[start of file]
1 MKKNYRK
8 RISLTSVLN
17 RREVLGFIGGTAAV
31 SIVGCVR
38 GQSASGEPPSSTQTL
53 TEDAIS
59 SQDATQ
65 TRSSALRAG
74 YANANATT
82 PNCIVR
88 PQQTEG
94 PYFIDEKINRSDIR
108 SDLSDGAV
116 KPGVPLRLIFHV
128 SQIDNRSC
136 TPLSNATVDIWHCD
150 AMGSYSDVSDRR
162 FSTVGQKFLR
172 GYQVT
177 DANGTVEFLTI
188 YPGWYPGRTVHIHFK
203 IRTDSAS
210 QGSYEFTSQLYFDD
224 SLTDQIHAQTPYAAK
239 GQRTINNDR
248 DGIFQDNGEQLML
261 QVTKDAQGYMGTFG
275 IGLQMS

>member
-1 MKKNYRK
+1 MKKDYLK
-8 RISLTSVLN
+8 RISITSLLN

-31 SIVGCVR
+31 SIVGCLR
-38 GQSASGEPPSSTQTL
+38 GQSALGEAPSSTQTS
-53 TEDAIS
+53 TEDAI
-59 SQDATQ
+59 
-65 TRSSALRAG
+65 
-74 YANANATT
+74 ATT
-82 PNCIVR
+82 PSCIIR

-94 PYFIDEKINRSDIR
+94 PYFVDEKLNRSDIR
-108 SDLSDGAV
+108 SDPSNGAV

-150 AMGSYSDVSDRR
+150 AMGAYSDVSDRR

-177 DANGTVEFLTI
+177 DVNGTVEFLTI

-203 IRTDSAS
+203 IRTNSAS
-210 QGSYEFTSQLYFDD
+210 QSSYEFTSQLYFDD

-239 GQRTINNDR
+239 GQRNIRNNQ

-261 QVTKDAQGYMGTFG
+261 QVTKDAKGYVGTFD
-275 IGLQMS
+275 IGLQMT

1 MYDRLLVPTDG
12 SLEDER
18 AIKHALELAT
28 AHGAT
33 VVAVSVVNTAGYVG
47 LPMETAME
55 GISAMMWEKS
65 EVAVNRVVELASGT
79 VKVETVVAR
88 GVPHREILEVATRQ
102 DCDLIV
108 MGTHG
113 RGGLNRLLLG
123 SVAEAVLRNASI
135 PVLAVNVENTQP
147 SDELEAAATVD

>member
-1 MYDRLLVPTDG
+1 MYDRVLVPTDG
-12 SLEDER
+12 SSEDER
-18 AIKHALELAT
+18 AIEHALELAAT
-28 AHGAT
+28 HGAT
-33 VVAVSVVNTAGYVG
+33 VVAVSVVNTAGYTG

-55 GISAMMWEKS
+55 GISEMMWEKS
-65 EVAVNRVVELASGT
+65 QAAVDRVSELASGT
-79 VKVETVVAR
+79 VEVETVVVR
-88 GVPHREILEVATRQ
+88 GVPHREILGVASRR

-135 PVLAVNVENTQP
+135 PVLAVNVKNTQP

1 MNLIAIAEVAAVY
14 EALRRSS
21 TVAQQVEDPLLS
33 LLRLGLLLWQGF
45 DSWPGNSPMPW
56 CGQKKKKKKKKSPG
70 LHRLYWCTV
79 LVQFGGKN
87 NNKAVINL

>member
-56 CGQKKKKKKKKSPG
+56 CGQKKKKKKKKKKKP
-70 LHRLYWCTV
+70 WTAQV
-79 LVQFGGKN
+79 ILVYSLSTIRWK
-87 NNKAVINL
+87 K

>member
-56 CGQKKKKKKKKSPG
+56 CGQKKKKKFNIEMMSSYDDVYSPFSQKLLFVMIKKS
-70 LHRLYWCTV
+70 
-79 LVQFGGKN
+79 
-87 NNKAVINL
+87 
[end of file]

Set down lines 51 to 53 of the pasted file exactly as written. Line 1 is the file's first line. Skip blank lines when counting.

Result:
+108 SDPSNGAV

-150 AMGSYSDVSDRR
+150 AMGAYSDVSDRR